Dr Bray came to the department today to talk about his early career at the University of Sheffield archaeology department in the early 1960s and his subsequent work digging and surveying the landscape in Colombia. I knew it was going to be a great talk because we'd had to bring the slide projector out of retirement for him - and I wasn't disappointed. Right off the bat there was an anecdote about his first lecture, on the first archaeology course ever run at Sheffield, how he'd never forget it because on that morning his wife went into labour and they shared the same taxi - with him getting out at the department and her continuing to the hospital. It did teach him early on, he said, that one could give a passable lecture on something, whilst thinking about something completely different.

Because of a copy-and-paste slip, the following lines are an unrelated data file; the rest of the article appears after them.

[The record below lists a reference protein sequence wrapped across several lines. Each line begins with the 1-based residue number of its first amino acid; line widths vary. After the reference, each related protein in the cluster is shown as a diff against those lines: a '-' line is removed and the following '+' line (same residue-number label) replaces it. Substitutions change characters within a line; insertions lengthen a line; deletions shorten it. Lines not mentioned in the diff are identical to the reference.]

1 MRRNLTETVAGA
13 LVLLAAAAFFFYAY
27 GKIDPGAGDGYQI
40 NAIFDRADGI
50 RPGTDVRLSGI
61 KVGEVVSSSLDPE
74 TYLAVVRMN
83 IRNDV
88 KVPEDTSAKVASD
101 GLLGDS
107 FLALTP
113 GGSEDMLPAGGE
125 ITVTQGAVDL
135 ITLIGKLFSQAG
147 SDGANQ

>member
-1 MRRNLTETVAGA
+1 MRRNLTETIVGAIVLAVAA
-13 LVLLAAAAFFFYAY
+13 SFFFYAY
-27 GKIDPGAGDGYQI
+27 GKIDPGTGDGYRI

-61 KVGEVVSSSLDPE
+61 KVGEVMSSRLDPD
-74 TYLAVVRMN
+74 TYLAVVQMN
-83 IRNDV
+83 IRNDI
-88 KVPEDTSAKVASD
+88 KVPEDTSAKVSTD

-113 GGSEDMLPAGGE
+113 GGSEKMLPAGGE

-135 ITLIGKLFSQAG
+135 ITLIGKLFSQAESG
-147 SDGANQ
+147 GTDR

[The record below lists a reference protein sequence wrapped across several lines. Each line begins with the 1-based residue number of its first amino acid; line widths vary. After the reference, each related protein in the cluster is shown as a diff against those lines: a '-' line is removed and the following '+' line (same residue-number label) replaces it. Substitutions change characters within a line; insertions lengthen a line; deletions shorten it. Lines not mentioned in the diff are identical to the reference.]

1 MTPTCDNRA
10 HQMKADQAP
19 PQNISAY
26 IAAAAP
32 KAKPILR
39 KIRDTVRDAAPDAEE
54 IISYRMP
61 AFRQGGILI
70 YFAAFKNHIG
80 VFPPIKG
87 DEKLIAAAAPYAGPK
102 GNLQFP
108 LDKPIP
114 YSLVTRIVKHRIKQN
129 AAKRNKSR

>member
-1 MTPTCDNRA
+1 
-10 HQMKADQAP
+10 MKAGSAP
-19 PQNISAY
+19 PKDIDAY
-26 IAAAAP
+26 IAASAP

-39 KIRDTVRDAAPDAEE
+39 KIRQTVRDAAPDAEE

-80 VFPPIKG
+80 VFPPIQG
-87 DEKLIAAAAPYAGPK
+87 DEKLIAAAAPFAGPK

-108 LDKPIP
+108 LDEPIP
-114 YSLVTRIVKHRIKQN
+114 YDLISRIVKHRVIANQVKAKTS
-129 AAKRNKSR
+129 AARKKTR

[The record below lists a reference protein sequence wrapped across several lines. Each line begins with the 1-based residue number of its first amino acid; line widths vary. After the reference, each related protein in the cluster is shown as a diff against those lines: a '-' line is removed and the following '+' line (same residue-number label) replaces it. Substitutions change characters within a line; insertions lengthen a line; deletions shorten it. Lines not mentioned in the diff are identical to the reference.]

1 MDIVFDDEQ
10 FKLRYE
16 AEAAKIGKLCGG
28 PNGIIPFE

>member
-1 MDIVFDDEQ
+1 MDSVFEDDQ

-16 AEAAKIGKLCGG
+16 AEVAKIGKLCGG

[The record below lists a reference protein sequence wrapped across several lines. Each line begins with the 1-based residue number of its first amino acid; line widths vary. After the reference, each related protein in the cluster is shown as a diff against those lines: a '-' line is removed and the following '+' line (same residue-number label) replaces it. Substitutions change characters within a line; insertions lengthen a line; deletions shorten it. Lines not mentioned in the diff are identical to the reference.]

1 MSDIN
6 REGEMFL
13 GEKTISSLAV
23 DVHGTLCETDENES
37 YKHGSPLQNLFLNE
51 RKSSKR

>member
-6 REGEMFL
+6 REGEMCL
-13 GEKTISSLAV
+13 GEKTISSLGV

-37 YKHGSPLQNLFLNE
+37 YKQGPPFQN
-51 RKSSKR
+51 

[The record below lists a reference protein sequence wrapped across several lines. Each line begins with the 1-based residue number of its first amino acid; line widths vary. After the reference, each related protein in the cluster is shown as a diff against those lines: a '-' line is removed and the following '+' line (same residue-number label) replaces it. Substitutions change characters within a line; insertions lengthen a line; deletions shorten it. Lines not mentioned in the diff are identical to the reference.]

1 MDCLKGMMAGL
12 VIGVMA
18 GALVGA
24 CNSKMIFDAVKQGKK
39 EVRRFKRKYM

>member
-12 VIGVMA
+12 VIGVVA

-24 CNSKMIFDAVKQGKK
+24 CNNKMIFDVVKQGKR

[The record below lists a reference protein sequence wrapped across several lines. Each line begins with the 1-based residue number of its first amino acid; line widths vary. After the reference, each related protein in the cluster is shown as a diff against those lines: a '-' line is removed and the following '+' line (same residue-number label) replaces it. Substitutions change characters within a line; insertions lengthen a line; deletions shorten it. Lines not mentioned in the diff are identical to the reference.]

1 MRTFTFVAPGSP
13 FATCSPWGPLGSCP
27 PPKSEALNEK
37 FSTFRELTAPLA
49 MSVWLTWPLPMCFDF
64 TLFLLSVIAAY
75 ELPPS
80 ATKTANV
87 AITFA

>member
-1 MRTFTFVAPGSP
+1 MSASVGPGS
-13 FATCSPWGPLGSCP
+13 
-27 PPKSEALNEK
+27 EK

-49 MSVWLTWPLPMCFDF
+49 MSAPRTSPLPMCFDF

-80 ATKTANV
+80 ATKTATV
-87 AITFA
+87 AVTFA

|Emeritus Professor |
Dr Warwick Bray
At a time when funding for archaeology in the UK is diminishing in a misguided austerity measure, with universities closing departments and students picking university careers based on their money earning potential (who wants to do archaeology when you can do law?) rather than personal interest, it struck me as important to remember how exciting archaeology can be. Sure, there are a few more health and safety concerns these days, but there is still good work to be done - and if we can muster even half the energy and enthusiam of a gentleman like Bray, we'd stand a bit more of a chance of saving it.
PS . I recommend reading this oral-history account of Warwick Brays early career, if you're interested.